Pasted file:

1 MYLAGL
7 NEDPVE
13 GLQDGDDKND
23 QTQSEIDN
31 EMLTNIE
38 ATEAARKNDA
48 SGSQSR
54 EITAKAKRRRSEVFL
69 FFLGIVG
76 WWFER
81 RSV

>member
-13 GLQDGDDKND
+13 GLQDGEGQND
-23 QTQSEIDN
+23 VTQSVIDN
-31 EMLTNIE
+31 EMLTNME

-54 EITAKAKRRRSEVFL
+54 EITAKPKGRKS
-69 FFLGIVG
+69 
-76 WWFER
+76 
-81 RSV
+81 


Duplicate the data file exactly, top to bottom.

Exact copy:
1 MYLAGL
7 NEDPVE
13 GLQDGDDKND
23 QTQSEIDN
31 EMLTNIE
38 ATEAARKNDA
48 SGSQSR
54 EITAKAKRRRSEVFL
69 FFLGIVG
76 WWFER
81 RSV

>member
-13 GLQDGDDKND
+13 GLQDGEGQND
-23 QTQSEIDN
+23 VTQSVIDN
-31 EMLTNIE
+31 EMLTNME

-54 EITAKAKRRRSEVFL
+54 EITAKPKGRKS
-69 FFLGIVG
+69 
-76 WWFER
+76 
-81 RSV
+81 